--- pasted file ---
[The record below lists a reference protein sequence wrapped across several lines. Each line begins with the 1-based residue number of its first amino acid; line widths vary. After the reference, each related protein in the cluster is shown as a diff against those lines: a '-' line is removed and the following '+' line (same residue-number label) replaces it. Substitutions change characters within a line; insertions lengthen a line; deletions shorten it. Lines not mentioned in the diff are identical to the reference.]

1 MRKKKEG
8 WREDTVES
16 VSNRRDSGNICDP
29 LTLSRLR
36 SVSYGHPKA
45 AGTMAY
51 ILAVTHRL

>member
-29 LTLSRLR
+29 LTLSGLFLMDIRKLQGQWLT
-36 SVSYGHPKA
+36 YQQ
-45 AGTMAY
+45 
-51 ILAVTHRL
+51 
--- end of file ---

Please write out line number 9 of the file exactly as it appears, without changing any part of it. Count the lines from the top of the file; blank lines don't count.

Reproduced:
>member